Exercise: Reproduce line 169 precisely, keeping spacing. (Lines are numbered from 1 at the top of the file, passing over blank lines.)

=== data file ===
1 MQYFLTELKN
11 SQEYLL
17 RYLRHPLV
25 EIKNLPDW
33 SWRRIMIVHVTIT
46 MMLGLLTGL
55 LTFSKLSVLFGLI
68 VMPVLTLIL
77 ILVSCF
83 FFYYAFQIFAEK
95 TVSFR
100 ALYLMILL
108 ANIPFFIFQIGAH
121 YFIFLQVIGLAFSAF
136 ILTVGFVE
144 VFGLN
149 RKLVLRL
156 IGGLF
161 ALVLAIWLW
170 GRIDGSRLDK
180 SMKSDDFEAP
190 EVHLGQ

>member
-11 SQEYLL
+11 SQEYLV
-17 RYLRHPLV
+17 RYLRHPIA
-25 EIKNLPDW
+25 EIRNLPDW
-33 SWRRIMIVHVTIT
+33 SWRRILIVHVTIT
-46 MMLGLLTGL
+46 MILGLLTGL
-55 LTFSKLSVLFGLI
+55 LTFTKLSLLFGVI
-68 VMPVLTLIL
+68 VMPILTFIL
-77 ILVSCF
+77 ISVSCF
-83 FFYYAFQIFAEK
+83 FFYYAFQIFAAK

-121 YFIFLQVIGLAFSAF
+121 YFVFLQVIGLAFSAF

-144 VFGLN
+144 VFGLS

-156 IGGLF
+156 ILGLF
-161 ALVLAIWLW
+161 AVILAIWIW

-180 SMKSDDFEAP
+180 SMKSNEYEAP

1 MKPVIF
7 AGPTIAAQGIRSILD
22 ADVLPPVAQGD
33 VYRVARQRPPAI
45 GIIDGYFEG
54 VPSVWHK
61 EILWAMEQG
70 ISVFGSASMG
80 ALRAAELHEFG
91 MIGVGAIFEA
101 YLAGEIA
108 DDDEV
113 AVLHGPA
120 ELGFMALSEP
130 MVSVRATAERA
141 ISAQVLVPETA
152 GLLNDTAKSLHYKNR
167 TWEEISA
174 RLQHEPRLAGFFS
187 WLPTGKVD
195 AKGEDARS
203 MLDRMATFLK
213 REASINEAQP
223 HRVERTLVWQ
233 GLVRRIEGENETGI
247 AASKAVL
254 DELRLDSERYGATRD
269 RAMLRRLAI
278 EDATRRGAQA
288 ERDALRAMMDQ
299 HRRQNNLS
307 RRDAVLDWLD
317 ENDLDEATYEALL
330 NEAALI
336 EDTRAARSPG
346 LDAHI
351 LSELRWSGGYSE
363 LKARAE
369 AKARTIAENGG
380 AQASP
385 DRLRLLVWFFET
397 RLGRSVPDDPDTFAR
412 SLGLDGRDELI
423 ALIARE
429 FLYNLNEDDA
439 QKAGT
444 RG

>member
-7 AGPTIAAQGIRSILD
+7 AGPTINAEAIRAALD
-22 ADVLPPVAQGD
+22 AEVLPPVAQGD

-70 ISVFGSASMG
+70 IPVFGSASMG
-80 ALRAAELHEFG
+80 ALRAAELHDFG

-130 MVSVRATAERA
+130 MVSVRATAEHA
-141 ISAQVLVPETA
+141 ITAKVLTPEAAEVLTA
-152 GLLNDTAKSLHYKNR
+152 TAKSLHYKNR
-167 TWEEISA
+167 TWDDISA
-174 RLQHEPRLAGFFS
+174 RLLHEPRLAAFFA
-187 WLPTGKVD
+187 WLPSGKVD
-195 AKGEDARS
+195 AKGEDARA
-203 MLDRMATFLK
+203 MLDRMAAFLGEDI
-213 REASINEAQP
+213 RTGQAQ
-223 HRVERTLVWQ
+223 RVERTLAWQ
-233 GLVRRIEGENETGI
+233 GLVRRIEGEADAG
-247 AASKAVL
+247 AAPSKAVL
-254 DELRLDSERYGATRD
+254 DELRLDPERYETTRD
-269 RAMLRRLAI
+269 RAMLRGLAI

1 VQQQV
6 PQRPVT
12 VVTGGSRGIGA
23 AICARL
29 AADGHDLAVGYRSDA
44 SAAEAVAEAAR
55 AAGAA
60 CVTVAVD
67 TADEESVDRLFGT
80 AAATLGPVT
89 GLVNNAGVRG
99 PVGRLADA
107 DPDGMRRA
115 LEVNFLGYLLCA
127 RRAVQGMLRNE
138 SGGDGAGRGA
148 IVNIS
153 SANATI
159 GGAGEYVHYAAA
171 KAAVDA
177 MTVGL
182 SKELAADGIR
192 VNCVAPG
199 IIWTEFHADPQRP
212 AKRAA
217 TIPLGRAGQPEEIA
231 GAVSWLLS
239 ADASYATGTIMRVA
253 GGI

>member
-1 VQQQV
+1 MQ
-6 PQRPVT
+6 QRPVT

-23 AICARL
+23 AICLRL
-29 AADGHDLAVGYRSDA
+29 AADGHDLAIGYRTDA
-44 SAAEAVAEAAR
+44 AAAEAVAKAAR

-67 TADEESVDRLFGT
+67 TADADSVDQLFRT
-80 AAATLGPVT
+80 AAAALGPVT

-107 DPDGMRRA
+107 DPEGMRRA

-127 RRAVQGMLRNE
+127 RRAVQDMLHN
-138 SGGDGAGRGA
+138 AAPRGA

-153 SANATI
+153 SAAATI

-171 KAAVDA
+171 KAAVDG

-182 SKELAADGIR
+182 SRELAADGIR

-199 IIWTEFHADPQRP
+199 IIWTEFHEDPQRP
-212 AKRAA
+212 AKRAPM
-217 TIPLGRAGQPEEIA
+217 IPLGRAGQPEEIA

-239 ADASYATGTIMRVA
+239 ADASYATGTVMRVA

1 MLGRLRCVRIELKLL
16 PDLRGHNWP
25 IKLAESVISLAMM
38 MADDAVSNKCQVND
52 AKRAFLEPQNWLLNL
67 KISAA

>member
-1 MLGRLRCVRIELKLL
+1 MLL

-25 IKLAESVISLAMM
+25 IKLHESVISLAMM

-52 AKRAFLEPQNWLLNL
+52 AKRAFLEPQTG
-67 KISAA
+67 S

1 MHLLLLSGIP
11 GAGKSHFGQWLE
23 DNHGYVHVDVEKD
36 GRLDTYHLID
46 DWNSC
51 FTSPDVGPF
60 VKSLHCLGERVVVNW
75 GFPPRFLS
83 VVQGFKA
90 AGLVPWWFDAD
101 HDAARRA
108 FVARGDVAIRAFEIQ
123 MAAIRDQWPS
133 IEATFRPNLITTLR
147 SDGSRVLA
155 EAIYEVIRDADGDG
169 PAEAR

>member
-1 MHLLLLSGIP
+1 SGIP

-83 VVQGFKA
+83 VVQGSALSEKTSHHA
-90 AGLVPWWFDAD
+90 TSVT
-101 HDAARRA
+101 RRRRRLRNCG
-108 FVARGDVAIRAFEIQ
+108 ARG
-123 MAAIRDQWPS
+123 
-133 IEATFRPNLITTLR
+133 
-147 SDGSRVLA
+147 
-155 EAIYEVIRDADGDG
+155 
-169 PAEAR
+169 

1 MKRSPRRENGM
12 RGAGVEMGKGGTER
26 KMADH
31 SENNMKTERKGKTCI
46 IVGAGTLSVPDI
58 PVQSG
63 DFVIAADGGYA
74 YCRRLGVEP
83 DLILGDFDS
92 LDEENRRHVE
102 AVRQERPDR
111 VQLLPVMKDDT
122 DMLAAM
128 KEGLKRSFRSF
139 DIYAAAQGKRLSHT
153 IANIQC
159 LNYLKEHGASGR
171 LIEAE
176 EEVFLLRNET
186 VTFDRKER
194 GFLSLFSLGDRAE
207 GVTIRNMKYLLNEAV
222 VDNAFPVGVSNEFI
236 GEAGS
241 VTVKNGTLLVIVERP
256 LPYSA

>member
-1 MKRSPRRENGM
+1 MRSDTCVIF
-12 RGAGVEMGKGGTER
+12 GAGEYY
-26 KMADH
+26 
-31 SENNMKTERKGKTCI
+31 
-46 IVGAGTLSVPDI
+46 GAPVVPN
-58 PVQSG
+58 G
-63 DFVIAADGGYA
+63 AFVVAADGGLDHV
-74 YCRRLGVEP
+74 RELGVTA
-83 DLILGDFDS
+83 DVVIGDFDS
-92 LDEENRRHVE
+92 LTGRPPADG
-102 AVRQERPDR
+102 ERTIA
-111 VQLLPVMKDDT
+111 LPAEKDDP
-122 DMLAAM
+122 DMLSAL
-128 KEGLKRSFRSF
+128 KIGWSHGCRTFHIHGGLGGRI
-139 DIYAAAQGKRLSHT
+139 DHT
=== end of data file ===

+6 QRPVT